CIA Official Died in Apparent Suicide

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President George W Bush visits CIA Headquarters, March 20, 2001.

A senior CIA official died in an apparent suicide this week from injuries sustained after jumping off a building in northern Virginia, according to sources close to the CIA.

CIA spokesman Christopher White confirmed the death and said the incident did not take place at CIA headquarters in McLean, Va.

“We can confirm that there was an individual fatally injured at a facility where agency work is done,” White told the Washington Free Beacon. “He was rushed to a local area hospital where he subsequently died. Due to privacy reasons and out of respect for the family, we are not releasing additional information at this time.”

A source close to the agency said the man who died was a middle manager and the incident occurred after the man jumped from the fifth floor a building in Fairfax County.

Many agency employees are known to work under stressful conditions and high stress is considered a part of the profession, for the three general types of employees: Intelligence analysts and support personnel, technical services operators, and members of the clandestine services, the agency’s elite spying branch.

The CIA is known to operate or rent space in a number of semi-secret locations in the country, including at least one high-rise building in Tysons Corner.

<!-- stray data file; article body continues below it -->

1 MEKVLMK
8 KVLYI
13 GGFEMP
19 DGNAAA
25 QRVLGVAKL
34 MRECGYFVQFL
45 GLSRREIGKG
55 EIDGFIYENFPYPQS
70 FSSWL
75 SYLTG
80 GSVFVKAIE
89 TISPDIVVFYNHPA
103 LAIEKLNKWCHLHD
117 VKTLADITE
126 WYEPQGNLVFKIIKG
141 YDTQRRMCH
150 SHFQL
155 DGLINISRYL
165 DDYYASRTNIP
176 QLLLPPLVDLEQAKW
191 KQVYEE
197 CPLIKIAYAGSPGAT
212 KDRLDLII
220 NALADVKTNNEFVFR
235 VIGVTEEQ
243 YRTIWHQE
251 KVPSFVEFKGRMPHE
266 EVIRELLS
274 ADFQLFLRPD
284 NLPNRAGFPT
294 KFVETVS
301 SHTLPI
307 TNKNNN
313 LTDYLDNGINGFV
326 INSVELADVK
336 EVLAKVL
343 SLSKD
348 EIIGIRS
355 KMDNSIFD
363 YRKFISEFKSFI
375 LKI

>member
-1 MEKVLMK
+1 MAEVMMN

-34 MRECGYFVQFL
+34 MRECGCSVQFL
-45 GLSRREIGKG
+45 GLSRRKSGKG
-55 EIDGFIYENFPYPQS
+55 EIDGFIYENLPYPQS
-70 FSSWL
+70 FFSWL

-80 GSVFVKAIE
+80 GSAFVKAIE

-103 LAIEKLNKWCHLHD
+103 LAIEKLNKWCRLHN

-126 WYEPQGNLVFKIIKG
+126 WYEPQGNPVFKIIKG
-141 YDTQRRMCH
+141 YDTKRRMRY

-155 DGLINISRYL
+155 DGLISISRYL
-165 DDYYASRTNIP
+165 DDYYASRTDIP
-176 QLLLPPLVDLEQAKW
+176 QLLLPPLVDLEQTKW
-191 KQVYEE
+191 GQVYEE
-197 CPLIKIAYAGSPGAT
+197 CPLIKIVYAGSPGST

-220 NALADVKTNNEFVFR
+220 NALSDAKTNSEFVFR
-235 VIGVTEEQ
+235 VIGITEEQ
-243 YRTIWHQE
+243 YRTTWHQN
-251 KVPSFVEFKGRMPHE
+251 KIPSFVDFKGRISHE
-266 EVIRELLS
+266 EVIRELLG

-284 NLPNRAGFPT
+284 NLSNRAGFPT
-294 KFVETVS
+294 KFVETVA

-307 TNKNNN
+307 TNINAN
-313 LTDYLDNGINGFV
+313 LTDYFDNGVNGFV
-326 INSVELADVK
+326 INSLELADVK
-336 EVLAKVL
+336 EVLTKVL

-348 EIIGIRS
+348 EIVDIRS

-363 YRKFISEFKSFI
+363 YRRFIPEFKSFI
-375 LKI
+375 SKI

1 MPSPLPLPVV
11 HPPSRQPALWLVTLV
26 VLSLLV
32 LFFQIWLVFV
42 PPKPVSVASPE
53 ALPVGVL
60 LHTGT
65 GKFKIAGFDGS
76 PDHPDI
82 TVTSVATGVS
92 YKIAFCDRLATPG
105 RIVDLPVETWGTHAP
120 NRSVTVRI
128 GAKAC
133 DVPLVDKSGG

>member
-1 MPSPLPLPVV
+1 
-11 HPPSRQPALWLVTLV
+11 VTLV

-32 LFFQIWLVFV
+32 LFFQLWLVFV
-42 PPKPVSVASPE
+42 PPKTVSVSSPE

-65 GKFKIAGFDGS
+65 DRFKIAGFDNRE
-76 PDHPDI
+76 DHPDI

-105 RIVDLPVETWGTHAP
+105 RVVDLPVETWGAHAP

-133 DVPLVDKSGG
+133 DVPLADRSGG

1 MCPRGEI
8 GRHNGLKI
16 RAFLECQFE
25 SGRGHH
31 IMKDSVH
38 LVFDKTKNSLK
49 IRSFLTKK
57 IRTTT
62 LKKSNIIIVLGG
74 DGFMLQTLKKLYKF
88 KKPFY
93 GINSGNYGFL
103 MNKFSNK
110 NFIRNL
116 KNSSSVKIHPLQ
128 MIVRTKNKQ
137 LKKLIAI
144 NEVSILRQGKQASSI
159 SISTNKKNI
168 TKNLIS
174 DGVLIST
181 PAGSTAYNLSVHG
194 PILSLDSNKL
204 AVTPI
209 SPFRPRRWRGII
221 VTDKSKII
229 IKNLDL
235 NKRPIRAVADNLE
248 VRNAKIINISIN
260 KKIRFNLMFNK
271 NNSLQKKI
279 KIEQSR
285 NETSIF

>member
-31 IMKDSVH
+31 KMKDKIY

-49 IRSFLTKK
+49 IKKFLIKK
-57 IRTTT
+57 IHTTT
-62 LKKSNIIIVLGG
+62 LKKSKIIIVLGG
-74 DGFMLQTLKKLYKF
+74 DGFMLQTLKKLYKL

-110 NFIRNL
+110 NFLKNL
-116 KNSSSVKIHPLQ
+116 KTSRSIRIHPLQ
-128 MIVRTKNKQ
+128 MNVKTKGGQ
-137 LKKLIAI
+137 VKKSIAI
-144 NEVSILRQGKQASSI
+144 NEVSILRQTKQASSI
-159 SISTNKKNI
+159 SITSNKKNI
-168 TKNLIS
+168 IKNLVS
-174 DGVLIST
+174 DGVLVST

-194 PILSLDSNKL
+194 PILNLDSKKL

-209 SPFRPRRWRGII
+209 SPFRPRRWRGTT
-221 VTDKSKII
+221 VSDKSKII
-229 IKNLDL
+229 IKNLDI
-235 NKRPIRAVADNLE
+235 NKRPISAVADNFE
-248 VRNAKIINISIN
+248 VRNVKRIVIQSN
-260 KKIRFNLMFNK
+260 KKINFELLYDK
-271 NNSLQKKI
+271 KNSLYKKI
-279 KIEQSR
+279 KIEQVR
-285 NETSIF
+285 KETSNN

The agency also operates a number of top-secret facilities used by its clandestine service officers, including agency safe houses.

No other details of the death could be learned.

The agency is currently engaged in a high profile dispute with the Senate Select Committee on Intelligence.

Sen. Diane Feinstein (D., Calif.), chairman of the Senate Select Committee on Intelligence, has said the CIA has blocked efforts by the committee to investigate harsh interrogation of terrorists.

Committee staff members working at a CIA facility in Northern Virginia to investigate agency interrogation practices also have charged that the CIA covertly searched the agency’s computers that were being used in the investigation.

The agency subsequently reported that several Senate staff members had improperly and possibly illegally removed classified material from the CIA. The FBI was asked to investigate the mishandling of classified information in the case.

The agency is under pressure from Congress to declassify a 6,000-page report on agency interrogation techniques, including water boarding, used to glean information from al Qaeda terrorists captured after the 2001 attacks on Washington and New York.

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